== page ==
The Therapy Sessions
Tuesday, November 09, 2004
The death that brings hope
It is a sad but fitting coda to Yasir Arafat's career that the prospect of his death seemed to unlock more hope and possibilities than the reality of his life.
His corrupt, self-interested rule had created a situation whereby Palestinian aspirations seemed to have gotten locked away with him, under house arrest in Ramallah, well beyond the reach of creative diplomacy. Only human biology could liberate them again - and so it has.
In the early 1990's, I sided with those Israelis who, though no fans of Arafat, were ready to deal with him at Oslo in the name of normalcy for both Israelis and Palestinians. But once it became clear, after the collapse of the Camp David talks, that no deal was possible with Arafat, I wished for his speedy disappearance. He was a bad man, not simply for the way he introduced a whole new level of terrorism to world politics, but because of the crimes he committed against his own people. There, history will judge him very harshly.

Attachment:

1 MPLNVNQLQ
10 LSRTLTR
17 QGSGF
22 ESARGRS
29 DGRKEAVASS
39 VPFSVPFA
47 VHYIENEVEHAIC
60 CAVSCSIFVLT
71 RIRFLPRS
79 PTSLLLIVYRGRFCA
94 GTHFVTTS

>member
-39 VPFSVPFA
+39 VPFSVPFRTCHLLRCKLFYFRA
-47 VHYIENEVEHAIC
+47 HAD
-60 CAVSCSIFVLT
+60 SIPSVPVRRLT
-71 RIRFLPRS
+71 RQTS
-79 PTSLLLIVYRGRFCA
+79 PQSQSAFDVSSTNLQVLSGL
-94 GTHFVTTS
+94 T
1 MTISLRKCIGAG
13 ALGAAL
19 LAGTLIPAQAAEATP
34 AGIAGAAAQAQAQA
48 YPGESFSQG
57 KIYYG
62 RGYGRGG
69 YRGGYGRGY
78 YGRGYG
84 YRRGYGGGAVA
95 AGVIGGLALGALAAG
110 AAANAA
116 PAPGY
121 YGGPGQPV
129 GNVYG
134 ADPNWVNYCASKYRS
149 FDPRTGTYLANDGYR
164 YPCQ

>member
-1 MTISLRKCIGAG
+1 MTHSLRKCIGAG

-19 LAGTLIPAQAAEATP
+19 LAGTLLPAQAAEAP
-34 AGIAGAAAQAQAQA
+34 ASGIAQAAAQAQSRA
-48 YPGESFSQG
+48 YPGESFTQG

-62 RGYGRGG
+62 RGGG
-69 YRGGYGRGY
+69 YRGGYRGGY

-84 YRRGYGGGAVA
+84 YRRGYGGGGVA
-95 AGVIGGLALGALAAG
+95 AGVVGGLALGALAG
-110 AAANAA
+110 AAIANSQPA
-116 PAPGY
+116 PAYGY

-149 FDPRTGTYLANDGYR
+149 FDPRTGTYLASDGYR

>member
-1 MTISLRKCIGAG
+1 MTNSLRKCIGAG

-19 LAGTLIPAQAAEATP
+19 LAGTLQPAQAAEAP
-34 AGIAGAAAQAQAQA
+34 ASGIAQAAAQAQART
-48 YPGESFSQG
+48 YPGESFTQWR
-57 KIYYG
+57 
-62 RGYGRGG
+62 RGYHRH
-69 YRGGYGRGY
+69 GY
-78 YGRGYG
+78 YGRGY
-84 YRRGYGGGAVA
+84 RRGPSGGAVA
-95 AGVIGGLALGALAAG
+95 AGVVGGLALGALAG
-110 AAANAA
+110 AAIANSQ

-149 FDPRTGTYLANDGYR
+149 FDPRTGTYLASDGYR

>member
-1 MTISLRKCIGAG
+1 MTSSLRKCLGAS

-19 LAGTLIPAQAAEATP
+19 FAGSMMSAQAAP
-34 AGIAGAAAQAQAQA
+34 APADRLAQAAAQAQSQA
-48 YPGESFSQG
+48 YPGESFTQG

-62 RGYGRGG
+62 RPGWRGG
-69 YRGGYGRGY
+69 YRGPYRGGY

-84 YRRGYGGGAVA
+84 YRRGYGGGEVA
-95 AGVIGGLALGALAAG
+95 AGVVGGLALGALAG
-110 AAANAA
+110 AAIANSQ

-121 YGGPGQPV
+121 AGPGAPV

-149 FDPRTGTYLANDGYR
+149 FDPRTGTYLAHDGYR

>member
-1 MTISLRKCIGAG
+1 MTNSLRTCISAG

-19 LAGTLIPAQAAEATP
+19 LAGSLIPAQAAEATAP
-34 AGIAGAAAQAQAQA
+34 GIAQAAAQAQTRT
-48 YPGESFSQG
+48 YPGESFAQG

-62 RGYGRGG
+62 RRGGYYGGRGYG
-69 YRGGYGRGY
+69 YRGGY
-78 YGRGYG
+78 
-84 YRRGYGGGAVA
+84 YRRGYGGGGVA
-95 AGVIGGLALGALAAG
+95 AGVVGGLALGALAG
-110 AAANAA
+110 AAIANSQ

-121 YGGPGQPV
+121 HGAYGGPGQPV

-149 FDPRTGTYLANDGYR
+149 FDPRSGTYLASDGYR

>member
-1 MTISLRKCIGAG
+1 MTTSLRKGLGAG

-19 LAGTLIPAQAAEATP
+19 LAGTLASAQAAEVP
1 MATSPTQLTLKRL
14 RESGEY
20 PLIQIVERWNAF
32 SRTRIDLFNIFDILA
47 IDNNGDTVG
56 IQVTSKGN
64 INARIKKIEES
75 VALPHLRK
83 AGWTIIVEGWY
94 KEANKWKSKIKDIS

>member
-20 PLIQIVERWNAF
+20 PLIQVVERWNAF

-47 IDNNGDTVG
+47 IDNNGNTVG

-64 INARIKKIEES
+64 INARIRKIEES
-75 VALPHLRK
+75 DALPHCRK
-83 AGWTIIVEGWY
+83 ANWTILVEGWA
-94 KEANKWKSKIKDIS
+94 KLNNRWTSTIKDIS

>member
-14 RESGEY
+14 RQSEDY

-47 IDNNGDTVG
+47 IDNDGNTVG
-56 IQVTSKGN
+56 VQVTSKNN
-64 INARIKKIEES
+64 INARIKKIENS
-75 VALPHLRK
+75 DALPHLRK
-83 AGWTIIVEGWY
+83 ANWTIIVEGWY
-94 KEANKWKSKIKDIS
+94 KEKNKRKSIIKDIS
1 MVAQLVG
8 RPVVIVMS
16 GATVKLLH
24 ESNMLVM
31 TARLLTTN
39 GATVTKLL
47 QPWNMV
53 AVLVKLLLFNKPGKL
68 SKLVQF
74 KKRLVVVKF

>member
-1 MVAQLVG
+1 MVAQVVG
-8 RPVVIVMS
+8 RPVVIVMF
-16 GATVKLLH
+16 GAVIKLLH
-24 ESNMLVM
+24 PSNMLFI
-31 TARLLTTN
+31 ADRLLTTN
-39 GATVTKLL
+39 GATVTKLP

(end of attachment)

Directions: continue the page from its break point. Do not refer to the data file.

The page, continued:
Sheesh. Even Thomas Friedman has Yassir Arafat figured out.